Cast: Irrfan Khan, Radhika Madan, Deepak Dobriyal, Kareena Kapoor, Dimple Kapadia, Kiku Sharda, Ranvir Shorey
Director: Homi Adajania
Angrezi Medium opens with a slate that defines a parent as “a strange creature with the profound ability to love its offspring irrationally”. It’s a fitting description, as pretty much anyone who’s raised a child will tell you, and an especially accurate one in the case of this film’s protagonist.
Irrfan Khan plays a sweet-shop owner in Udaipur named Champak Bansal, a single parent committed to raising his only daughter Tarika (Radhika Madan). Theirs is an affectionate, endearing relationship; the scenes between the two actors are charming and feel authentic. Tarika, who is just shy of 18, has wanted to go abroad since she was little, but Champak has somehow always managed to put it off. When she works hard to land a scholarship to a top London university, he finally relents. But he also unintentionally causes her scholarship to be revoked. Consumed by guilt over potentially shattering his daughter’s dream Champak vows to send Tarika to university, although he can ill afford the cost of a seat.
As many as four writers are credited with developing the story, and yet the script of Angrezi Medium is largely a mess of meandering subplots and contrived conflicts. Directed by Homi Adajania, the film’s first hour is especially a slog. Champak and his brother Gopi (Deepak Dobriyal), who runs a rival sweet-shop across from his, are at loggerheads over the rightful use of the family name for their respective businesses. Their acrimony spills into a legal battle that has little bearing on the film’s main plot, and hence feels needless and distracting even if it is played out strictly for laughs.
The incident that leads to the film’s pre-interval cliffhanger is also a stretch. The writers choose convenience over logic to create one obstacle after another in Champak’s way, and by the time the lights come on at intermission Angrezi Medium feels like it has fully lost its way. But then something surprising happens in the film’s second half – it’s the reason film critics don’t give up on films mid way – the humour becomes sharper, the dialogues start to crackle, the Irrfan-Deepak chemistry hits its stride, and despite the still sloppy screenplay the rock solid ensemble of actors vastly improves this average film.
Pankaj Tripathi shines even in a single-scene cameo as a Dubai fixer tasked with helping Champak and Gopi to enter England illegally. When they balk at each of his risky suggestions, he says to them, exasperatedly: “Yeh koi saree shop nahi hai, ‘Koi aur option dikhao!’” Radhika Madan has a natural presence on screen, and Kareena Kapoor plays a perennially angry London cop whose first encounter with Champak and Gopi is flat-out hilarious. In smaller roles, Kiku Sharda, Ranvir Shorey, and Dimple Kapadia round out the cast nicely.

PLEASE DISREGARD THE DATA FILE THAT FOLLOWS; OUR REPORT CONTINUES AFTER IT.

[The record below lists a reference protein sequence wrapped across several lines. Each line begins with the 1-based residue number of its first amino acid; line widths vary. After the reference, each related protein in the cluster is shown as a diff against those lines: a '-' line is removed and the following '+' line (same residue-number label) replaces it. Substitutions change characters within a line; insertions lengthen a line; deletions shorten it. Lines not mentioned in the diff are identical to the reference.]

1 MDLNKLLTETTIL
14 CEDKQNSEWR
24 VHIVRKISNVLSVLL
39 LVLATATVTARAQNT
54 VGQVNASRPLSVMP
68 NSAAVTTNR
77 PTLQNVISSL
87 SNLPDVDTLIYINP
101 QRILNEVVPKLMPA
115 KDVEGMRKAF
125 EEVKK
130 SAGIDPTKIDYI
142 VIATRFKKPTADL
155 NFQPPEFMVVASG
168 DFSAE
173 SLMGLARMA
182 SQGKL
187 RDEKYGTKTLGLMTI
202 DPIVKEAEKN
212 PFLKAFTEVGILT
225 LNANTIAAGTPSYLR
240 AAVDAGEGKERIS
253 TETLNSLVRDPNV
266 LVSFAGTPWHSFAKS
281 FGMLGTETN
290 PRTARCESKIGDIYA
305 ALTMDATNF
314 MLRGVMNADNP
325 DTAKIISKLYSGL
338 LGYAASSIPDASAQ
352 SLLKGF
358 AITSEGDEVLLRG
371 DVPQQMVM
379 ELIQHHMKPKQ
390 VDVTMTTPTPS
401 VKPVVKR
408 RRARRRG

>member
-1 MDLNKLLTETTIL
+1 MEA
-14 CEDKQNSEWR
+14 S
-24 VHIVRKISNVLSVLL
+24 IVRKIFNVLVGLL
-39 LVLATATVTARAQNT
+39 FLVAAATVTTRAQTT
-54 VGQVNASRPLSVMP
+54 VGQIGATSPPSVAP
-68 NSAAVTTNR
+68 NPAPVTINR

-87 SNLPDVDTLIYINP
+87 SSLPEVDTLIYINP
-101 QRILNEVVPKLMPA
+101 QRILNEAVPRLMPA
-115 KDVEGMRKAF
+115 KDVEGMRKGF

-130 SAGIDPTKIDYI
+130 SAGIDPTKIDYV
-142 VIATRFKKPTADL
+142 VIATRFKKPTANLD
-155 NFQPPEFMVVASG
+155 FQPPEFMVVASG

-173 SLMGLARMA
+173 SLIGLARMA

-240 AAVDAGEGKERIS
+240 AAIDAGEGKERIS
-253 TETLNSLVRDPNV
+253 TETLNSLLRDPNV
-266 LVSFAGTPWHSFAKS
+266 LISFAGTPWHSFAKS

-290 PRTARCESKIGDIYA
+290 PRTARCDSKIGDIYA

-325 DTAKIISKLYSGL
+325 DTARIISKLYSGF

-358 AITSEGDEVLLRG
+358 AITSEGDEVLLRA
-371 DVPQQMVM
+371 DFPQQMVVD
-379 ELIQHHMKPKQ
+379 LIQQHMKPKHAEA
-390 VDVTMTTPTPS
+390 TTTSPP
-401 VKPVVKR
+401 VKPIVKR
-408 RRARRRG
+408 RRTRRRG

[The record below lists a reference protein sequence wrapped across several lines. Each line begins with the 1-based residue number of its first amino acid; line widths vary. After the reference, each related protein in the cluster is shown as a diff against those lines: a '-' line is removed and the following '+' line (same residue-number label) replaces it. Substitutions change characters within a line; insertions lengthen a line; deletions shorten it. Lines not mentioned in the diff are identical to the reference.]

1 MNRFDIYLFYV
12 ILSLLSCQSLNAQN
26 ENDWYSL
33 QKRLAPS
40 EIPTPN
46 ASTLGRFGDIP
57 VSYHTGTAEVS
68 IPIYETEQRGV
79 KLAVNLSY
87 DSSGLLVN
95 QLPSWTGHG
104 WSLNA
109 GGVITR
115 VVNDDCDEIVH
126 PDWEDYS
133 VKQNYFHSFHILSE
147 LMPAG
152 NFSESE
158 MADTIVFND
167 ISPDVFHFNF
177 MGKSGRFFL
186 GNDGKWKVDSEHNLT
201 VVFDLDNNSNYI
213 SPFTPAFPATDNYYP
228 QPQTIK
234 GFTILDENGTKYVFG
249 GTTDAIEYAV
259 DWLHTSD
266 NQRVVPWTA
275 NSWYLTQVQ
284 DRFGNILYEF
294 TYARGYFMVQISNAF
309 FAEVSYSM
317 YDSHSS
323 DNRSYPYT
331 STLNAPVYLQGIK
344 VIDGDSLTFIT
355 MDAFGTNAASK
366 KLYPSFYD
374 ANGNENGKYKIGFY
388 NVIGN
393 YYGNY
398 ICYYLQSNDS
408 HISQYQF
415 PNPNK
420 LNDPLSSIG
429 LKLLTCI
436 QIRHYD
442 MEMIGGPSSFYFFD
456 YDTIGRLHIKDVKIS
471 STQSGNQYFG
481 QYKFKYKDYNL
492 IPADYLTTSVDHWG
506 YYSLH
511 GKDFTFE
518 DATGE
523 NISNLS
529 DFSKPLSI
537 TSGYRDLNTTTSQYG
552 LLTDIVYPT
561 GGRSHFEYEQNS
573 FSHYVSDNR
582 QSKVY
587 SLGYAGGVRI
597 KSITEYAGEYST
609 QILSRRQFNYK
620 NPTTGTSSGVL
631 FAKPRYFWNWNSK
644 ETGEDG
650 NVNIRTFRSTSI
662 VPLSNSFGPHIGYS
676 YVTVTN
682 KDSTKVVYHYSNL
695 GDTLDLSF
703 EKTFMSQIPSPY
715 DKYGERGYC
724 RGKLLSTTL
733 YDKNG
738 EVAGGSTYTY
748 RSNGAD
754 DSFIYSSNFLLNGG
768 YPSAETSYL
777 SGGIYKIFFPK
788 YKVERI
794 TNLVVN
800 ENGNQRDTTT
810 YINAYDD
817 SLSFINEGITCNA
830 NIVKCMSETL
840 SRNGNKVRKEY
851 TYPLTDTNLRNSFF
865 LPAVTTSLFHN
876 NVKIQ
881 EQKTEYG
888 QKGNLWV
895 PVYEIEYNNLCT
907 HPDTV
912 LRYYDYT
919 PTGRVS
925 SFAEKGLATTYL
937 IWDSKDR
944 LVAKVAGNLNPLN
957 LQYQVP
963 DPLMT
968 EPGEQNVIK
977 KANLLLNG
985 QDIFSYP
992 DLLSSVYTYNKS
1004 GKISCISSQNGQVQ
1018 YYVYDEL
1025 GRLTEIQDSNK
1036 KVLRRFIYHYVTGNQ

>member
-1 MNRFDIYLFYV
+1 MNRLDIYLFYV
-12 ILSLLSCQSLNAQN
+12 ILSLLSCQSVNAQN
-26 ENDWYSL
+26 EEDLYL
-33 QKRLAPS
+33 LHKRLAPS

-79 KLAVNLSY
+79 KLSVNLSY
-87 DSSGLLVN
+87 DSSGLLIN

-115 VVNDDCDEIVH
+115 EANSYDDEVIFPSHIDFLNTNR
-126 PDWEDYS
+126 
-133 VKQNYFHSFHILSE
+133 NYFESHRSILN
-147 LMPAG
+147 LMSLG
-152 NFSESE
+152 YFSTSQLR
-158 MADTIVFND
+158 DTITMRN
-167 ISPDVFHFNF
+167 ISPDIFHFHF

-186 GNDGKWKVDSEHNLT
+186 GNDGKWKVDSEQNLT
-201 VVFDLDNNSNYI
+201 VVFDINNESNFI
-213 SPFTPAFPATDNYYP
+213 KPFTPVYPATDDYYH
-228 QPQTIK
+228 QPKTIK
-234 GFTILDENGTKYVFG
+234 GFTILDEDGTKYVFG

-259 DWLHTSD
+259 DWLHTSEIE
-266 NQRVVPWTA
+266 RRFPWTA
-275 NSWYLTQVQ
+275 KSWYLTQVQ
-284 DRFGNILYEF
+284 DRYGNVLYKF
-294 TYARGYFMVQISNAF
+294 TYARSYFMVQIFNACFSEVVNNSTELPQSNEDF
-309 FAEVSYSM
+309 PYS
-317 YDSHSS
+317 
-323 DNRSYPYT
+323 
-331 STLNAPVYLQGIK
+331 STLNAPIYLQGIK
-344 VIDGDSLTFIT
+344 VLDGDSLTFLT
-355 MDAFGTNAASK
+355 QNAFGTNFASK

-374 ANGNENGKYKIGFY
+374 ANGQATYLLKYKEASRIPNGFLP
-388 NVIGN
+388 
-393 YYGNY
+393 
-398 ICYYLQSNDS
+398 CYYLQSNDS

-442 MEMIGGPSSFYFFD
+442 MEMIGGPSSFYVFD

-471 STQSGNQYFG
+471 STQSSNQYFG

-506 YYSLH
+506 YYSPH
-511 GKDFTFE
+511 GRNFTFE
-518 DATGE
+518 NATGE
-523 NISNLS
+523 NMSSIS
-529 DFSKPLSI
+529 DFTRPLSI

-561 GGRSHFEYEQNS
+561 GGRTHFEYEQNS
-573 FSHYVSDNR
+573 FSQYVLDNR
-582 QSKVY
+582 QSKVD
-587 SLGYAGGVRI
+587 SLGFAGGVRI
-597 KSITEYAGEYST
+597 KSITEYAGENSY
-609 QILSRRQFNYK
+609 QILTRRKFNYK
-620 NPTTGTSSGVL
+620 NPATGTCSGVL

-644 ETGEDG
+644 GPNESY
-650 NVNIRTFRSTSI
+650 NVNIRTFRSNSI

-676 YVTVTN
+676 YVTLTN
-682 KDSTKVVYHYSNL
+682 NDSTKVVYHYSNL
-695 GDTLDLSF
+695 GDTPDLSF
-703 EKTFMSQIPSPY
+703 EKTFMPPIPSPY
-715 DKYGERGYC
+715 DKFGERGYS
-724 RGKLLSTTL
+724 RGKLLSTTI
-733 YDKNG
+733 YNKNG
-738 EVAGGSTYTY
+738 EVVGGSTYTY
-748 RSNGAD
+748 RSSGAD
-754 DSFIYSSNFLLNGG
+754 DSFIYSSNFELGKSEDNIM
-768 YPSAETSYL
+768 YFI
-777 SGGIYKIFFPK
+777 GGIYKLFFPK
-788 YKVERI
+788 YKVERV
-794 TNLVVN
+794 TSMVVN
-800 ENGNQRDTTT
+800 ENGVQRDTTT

However the heavy lifting is up to Irrfan Khan and Deepak Dobriyal, who play off each other so well it’s like watching a perfectly synchronised dance. Deepak, who is supremely talented but vastly underrated, brings little moments of physical humour to complement the rat-a-tat verbal exchanges; he is one of the film’s big strengths.
And yet it’s impossible to overlook the script’s old-fashioned, and frankly outdated worldview when it comes to parent-child politics. We’re in 2020 and Indian parents – certainly according to this film – will continue to emotionally blackmail and guilt their kids into doing exactly what they want. Indian kids don’t fly the nest; independence is frowned upon. Somewhere in this mix the writers even find room for some ‘mera bharat mahaan’ messaging.
If you can overlook those problems there are some pleasures to be had, chief among them the joy of taking in Irrfan’s performance. It’s an effortless job – ‘makkhan’ as they say in Hindi – a performance so light on its feet, it never feels like acting. He invests Champak with genuine humanity, despite the uneven script. You can’t help feeling especially appreciative knowing that he made the film while critically unwell.
In the end I feel like Angrezi Medium is one part clunky, and one part enjoyable. It’s not a perfect film – far from it – but I will admit I came out with a smile. I’m going with a generous three out of five.
Rating: 3 / 5
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